When will the rupee recover?
(The views expressed in this column are the author’s own and do not represent those of Reuters)
The rupee sank to its lowest on Tuesday with pressures from the market and absence of support from the RBI. The fall really began in August and in the last four months took the rupee down 18 percent against the dollar.
Many other currencies also weakened but the rupee underperformed the most because a significant demand supply gap for dollars had developed. There are two important causes for this sharp fall in such a short time. First, the usual inflow of dollars from investment by FIIs had stopped and even significantly reversed.
In the four months since August, disinvestment was more than $2 billion which pushed prices of stocks down and raised the price of dollars up. The fall of the stock market and of the rupee go together because they are two sides of the same transaction.
And why did the FIIs disinvest? It was mainly because of the crisis in Europe which killed risk appetite, driving investors into dollars or gold. Partly also it was because the earnings of companies shrank and caused fall in industrial growth. Profit margins of Sensex companies are at a seven-year low which has brought the price/earnings ratio from 22 to 16.
Second, the pressure on the rupee was intensified by the bulging trade deficit. It increased from $10 billion in September to $20 billion in October. The expected fall of the rupee also gave rise to hedging particularly by the oil companies which are large importers and further inflated demand for dollars.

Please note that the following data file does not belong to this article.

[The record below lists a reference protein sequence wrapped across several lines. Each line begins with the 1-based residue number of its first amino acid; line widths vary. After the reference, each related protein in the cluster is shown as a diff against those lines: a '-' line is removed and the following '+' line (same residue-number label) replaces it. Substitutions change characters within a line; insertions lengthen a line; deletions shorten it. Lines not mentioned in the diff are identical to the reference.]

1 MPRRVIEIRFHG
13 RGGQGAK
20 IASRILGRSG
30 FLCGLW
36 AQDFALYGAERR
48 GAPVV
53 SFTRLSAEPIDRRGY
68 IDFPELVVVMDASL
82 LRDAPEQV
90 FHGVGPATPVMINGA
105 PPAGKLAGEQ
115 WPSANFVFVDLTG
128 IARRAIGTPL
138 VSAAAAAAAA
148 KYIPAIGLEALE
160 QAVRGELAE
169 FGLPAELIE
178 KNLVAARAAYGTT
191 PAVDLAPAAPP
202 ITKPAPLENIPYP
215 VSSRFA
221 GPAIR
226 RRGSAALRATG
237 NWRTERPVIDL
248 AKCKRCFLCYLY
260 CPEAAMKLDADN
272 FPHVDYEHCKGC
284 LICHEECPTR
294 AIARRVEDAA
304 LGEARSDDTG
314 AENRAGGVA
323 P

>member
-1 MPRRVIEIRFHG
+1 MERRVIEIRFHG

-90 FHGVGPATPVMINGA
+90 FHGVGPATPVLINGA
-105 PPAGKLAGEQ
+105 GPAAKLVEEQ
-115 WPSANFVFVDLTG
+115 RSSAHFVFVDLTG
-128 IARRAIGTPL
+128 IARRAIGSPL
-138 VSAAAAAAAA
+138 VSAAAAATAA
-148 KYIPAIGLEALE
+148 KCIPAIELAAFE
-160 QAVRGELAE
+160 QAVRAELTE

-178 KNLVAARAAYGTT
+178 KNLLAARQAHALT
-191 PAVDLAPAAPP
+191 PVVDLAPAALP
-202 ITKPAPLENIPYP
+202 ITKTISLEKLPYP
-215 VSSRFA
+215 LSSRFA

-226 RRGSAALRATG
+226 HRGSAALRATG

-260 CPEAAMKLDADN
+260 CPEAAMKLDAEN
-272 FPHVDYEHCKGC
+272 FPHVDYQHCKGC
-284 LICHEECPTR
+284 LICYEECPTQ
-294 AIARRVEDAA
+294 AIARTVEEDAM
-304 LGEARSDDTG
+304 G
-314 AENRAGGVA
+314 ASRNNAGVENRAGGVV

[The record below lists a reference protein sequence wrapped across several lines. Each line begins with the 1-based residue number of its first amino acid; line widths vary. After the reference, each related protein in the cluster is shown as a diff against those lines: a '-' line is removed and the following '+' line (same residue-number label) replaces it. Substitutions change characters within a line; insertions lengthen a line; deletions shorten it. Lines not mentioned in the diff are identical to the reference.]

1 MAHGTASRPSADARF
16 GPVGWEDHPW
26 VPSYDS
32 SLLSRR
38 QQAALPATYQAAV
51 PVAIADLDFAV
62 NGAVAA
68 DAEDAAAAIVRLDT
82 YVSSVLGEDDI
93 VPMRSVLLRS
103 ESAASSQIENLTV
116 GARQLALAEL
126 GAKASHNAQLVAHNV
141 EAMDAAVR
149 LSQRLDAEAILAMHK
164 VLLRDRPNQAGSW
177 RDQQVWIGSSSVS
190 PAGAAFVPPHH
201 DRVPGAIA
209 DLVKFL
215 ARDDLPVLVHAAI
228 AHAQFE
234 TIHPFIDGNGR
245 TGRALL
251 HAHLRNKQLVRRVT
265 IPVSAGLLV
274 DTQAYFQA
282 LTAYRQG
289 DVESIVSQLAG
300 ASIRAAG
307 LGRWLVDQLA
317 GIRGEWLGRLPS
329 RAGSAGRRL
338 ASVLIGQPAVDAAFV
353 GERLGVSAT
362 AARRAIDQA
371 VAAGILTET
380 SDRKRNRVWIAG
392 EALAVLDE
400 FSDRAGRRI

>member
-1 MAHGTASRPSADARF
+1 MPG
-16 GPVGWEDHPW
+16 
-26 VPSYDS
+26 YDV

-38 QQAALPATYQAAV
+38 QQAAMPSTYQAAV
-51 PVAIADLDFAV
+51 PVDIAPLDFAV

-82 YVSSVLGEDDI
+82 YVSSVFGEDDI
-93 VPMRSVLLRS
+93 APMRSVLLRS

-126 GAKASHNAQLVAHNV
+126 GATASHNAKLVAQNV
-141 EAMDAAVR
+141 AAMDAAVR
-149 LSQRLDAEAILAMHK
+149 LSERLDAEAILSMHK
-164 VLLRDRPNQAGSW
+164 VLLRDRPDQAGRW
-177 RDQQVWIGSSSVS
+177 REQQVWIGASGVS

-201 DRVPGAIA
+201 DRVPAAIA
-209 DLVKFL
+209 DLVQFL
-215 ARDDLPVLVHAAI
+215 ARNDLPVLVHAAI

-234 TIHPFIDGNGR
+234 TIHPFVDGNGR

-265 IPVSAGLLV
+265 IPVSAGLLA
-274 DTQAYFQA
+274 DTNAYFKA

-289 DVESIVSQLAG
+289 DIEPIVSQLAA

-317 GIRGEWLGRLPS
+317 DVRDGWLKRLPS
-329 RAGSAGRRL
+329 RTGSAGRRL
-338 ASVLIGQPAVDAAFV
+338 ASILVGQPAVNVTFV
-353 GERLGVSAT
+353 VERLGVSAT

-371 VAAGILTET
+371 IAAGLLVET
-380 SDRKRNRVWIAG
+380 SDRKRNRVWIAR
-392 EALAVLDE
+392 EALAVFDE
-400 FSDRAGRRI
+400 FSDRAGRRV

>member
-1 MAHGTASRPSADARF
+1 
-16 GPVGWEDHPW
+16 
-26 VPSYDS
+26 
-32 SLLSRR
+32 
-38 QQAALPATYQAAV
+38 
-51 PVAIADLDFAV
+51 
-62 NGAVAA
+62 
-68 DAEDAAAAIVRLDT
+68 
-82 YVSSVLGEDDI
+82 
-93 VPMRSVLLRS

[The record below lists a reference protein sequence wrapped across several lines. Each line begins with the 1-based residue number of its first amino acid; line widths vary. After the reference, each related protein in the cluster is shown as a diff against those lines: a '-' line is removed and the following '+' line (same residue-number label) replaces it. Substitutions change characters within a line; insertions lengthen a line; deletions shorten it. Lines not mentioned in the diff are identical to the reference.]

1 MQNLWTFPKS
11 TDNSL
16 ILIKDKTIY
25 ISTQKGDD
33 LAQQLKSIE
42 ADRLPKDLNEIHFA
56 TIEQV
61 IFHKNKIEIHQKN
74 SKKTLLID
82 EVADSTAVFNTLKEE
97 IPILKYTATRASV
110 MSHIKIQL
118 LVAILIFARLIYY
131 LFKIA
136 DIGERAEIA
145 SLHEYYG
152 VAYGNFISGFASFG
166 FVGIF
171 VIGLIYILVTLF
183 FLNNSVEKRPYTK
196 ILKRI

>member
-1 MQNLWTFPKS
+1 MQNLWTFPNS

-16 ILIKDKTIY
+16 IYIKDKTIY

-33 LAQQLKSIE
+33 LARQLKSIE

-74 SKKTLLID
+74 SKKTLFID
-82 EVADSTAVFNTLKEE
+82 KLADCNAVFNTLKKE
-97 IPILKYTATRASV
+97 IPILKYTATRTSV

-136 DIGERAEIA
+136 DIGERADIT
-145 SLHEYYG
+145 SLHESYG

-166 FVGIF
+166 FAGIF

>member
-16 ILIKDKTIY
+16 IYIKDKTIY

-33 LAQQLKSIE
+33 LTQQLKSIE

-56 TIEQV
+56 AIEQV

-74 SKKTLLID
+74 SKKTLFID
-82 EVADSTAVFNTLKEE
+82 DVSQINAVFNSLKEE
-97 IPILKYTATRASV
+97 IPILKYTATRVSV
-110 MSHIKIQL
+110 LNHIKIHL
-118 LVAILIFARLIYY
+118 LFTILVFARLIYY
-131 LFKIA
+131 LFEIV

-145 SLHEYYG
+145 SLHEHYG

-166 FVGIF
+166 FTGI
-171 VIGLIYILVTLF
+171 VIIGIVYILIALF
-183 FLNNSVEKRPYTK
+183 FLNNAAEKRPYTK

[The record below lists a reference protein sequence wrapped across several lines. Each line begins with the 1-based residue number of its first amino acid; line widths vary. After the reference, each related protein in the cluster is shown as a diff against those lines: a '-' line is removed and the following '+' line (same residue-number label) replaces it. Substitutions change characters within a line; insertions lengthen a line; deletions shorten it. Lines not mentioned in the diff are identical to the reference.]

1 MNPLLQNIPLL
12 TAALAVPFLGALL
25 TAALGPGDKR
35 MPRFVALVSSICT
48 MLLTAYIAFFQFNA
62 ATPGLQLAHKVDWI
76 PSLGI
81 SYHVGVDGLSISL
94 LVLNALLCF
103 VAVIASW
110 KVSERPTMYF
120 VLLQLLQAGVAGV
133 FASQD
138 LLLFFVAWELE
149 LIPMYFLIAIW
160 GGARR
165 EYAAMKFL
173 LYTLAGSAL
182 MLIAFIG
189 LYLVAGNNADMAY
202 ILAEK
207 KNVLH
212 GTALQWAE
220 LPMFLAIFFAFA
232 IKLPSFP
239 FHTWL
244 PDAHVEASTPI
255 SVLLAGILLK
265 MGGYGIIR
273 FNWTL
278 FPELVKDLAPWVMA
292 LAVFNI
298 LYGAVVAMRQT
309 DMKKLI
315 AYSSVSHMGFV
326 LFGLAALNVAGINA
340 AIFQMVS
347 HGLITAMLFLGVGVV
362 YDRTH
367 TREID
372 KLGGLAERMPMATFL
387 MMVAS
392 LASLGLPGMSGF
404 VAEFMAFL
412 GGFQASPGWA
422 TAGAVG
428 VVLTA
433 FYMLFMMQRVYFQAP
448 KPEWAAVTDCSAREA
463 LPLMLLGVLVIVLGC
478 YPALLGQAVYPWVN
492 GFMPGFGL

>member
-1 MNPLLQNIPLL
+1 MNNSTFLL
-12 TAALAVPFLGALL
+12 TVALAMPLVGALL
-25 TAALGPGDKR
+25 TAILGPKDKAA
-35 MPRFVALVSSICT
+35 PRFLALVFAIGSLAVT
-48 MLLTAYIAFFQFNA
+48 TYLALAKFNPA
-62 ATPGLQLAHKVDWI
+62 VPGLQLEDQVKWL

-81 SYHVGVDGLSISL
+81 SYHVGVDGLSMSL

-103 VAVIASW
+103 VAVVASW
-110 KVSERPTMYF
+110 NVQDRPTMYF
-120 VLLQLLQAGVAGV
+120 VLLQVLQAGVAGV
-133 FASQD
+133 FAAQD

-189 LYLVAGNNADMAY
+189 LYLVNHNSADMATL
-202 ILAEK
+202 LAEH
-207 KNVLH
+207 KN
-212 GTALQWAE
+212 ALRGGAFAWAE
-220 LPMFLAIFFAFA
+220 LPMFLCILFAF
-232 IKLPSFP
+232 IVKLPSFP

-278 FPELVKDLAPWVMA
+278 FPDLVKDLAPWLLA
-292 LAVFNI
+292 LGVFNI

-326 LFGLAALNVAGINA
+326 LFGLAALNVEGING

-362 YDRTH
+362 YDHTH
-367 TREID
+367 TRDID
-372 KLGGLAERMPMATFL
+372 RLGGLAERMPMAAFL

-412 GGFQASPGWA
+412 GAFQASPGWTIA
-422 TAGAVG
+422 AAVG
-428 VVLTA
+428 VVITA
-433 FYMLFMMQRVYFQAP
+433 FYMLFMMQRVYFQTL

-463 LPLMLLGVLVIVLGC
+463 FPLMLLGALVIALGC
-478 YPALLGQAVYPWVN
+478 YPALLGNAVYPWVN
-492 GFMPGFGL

Whether from disinvestment by FIIs or increase in imports, the demand for dollars shot up; simultaneously supply shrank with drop in exports. That knocked down the rupee much more than the Singapore dollar or Thai baht.
The fall of the rupee, in spite of its adverse consequences, could not be reversed or slowed by the RBI since the intervention would have to be substantial and the sale of dollars would have reduced liquidity in the economy forcing interest rates up further.
Will the rupee recover? That will take time because neither the FII investment nor the trade deficit is likely to improve soon. It appears that the European crisis will not be resolved early since too many countries are facing the dangerous prospect of sovereign debt default.
Hence, investors are unlikely to renew investment and imports are unlikely to pick up soon. The only reason for the FIIs to take interest in Indian stock is that prices have dropped far too much which make it a good buy.
The current price/earnings ratio is comparable to the ratio in Malaysia, New Zealand or the U.S. In the international context, Indian stocks may no longer appear overpriced, more so in dollar terms. Hence, there should be return of FII investment if the European crisis does not worsen. It can, therefore, be expected that the market should recover and rupee harden before April if inflation weakens and the budget is constructive.